Guilty of Being Indian: Anti-Indian Discrimination in the ExtremeBy
Let me begin this blog with a disclaimer. I have recently returned from over a month on reservations in South Dakota, Oklahoma and Arizona. In the 30 years I have been making these trips, the situation has not improved. The Pineridge reservation continues to be the poorest county in America. According to the CDC suicides have increased, untreated health conditions such as diabetes continue to rise in numbers, infant mortality remains high. As a paralegal, one of the things I do while there is help people understand and move forward with legal issues and problems. Criminal justice is more criminal than justice as NPR discovered when investigating rape reports and convictions. In 2007, Native women had the highest rate of rape of any ethnic group, 2.5 times higher than the national average. This prompted Amnesty International to investigate and report on justice in Indian country. Their report firmly lays the blame on the justice system and the courts for this problem.
This situation was very present for me as I read the article in The Atlantic about the virtual nonexistence of Native American judges in the United States. The author takes issue with the Senate patting itself on the back for finally confirming an openly gay judge while having confirmed only one openly Indian judge in the history of this country. In 224 years, only one.
As it happens, a Native American judicial nominee is currently waiting on confirmation. Arvo Mikkanen was nominated 6 months ago. He received unanimously qualified ratings from the American Bar Association. His nomination was pronounced “dead” by the white Senator from Oklahoma. Apparently, the White House did not consult them before nominating him. This breach of professional etiquette is the theoretical reason for his nomination being stalled without hearings or consideration. Mikkanen makes his own case persuasively. He questions the reasoning of the senators and also of the White House which placed him in this position and has failed to speak on his behalf.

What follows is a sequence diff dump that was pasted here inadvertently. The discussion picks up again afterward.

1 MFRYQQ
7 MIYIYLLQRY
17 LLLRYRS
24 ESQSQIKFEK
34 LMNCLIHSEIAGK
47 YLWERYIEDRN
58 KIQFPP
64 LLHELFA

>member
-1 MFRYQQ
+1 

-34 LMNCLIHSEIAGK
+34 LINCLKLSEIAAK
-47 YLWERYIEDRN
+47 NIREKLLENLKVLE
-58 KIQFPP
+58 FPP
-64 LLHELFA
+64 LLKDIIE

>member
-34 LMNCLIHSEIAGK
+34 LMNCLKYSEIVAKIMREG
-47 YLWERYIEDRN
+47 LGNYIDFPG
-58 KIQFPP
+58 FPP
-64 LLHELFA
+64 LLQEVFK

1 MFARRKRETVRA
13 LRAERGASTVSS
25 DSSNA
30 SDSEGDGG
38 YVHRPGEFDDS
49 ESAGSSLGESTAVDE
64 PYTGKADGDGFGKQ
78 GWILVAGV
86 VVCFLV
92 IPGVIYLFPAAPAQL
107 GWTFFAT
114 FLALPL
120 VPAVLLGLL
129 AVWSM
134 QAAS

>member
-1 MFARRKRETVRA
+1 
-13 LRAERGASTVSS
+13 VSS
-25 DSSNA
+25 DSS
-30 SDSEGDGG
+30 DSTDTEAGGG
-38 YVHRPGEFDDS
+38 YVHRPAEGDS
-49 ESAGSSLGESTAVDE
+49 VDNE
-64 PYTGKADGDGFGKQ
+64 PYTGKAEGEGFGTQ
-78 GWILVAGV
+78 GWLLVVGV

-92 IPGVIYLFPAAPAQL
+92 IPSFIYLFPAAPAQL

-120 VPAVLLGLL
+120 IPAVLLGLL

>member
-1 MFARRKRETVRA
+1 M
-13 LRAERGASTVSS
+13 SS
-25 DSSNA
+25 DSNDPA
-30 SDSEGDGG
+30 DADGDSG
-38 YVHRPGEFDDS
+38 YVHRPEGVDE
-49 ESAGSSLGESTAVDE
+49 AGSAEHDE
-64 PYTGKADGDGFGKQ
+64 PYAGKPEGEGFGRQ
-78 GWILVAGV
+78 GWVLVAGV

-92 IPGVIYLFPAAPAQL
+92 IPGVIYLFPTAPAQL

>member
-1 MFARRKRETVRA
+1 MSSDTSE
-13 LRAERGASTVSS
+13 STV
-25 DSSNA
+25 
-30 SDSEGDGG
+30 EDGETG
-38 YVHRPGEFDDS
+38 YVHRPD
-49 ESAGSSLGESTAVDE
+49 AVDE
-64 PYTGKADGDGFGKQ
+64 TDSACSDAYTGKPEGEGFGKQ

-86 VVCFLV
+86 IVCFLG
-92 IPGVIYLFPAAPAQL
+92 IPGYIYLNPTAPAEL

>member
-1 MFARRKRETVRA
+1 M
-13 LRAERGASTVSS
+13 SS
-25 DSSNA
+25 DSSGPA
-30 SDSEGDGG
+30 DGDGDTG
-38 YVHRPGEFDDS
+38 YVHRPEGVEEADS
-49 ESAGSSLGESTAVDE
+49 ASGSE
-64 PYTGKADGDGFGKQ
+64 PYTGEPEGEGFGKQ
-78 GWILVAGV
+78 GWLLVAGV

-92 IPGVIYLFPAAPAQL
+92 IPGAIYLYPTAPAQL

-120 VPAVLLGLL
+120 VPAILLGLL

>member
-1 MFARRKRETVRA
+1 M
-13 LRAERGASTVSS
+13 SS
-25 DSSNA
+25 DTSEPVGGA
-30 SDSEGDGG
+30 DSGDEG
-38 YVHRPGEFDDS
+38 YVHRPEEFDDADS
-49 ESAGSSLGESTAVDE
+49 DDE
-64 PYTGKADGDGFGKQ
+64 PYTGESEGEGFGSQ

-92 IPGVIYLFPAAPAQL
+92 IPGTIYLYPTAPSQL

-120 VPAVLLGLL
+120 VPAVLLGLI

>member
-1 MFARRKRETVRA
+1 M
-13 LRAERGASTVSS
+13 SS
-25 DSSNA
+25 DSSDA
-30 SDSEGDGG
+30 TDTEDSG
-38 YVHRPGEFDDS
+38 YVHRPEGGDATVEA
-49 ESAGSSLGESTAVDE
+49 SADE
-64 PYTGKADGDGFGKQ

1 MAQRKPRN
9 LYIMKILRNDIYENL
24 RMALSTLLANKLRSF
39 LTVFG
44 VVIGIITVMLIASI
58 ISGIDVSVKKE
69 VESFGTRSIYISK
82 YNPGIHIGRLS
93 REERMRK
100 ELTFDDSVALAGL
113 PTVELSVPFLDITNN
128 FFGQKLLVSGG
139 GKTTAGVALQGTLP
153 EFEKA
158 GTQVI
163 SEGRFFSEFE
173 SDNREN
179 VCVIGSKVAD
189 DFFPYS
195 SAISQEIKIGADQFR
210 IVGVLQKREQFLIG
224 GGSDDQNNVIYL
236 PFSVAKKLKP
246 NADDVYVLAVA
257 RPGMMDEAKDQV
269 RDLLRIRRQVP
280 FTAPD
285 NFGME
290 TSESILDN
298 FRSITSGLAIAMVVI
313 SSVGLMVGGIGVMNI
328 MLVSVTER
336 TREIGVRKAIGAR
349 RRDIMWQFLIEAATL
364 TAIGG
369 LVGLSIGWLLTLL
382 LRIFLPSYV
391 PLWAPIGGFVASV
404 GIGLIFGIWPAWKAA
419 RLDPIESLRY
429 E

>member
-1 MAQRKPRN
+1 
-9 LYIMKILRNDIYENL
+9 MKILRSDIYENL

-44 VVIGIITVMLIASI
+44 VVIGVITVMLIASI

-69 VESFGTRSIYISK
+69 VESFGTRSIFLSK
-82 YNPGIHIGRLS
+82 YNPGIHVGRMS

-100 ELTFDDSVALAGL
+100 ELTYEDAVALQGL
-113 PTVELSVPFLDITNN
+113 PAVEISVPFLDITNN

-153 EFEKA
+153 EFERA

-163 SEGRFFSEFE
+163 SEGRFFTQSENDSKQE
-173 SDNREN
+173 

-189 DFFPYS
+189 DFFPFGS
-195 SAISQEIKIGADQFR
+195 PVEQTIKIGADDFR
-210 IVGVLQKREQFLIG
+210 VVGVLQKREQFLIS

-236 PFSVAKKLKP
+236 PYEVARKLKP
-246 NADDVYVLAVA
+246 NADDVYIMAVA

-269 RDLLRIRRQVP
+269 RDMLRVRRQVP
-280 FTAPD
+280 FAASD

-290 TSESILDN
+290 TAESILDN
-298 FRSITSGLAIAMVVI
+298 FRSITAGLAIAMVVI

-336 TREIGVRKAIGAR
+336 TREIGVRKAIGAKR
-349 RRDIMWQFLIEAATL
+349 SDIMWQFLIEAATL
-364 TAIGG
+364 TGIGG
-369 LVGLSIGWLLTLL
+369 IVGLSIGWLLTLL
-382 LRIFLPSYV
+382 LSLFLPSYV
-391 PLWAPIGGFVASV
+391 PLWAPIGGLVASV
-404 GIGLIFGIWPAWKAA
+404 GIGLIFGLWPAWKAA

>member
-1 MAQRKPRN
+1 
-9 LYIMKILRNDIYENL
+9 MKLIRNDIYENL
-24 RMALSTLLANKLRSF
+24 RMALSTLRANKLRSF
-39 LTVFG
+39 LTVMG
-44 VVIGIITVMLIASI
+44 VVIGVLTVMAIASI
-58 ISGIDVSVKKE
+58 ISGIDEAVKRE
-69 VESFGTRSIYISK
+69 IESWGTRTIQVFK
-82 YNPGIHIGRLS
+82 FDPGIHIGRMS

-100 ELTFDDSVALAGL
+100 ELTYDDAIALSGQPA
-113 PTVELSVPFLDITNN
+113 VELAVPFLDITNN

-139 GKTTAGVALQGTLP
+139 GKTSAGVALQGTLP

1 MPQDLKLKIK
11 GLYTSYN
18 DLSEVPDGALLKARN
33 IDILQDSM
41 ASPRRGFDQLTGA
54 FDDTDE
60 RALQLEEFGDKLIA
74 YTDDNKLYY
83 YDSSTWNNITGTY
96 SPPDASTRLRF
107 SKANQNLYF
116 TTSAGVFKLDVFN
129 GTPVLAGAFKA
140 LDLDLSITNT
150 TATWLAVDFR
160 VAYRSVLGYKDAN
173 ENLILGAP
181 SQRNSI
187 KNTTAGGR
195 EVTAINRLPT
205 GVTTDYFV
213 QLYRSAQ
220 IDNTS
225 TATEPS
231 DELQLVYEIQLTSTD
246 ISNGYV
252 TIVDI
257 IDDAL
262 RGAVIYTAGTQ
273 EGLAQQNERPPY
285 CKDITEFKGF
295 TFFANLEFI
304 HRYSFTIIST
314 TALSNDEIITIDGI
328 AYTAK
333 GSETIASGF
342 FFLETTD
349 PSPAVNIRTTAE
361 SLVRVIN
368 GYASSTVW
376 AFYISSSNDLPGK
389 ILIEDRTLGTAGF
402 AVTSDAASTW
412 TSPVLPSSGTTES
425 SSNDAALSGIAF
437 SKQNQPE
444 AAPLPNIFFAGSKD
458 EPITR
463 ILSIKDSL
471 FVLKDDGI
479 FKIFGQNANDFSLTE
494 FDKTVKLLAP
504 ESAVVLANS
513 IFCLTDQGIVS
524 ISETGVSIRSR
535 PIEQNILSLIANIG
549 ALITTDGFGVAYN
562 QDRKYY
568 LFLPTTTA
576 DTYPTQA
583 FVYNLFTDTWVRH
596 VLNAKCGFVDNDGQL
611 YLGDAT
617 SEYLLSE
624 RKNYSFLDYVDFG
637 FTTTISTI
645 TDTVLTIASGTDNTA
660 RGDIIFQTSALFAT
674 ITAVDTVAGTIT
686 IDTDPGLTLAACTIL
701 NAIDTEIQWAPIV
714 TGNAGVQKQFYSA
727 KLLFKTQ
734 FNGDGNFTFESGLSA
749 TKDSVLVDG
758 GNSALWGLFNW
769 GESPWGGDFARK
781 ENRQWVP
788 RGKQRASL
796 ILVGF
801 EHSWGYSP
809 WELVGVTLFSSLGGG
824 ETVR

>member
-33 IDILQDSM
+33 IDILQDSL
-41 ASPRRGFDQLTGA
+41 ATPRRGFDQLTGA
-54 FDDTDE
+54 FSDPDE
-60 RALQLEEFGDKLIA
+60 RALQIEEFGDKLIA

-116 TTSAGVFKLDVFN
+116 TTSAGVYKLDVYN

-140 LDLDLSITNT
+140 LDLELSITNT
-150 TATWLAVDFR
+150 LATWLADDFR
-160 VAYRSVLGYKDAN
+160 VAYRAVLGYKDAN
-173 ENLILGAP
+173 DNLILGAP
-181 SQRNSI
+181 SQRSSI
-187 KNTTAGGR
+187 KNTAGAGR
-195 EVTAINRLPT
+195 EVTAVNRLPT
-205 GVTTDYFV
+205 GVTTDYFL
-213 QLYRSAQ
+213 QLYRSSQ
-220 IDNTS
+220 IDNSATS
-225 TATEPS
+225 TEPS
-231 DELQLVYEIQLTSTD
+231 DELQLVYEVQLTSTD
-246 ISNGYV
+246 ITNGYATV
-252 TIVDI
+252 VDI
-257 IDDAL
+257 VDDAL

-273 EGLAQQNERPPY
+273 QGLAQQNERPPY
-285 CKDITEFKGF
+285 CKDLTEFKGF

As a lawyer and a nominee, he is circumspect in his questioning. As a Native American and a race scholar, I intend to be more critical. Oklahoma is the end of the Trail of Tears. It has the second largest native population (after Alaska) of any state in the country. White Oklahoma elected officials have a long history of expressing that being Indian is reason enough to conclude incompetence. Not one of the elected officials in Oklahoma has spoken in defense of Mikkanen or elaborated on what makes him unfit.
Additionally, the White House has remained silent. I would suggest as Cohen hints that Mikkanen is a symbolic gesture and a pawn in the White House game to pretend to support Native justice while using Republicans as the foil to keep from actually delivering on that justice. To wit, the Cobell settlement for pennies on the dollar languished for almost 2 years before being approved after having spent 15 years in the federal courts. The Department of the Interior, which oversees Indian lands and resources has yet to promulgate new standards for leases, trust management or native protections. While signing the Native American Law Enforcement Act, Obama said,
government’s relationship with tribal governments, its obligations under treaty and law, and our values as a nation require that we do more to improve public safety in tribal communities.
The act itself only increases a possible sentence, for any crime in Indian Country including murder, from 1 year to 3 years. However, it does, finally, allow Indian courts to question and investigate crimes by white people on reservations. Not necessarily prosecute them or charge them or sentence them commensurately, but at least investigate them.
This is justice in Indian Country. This is the improvement the President touts. Meanwhile, there are no Indian judges off the reservation. This should not surprise us particularly, there have only been two Indian U.S. Senator in our history and 3 congressmen. No states have ever elected a Native American as governor.
An Indian, from India, in Louisiana, but no Native American. Arvo Mikkanek joins a long list of Native Americans whose qualifications for public service could not overcome their inherent disqualification of being Indian. Members of both parties will continue to make great public statements and act as if justice, health and representation for Native Americans are a priority. They will also continue to fail to enact any policy of inclusion or solution to the problems in Indian Country. Until one Senator or one White House official rises to defend the defamation of Mikkanen’s character, we can assume it is business as usual. White people take what they want, offer trinkets and solemn never kept promises while pursuing an uninterrupted program of annihilation of Native Americans through any means necessary.
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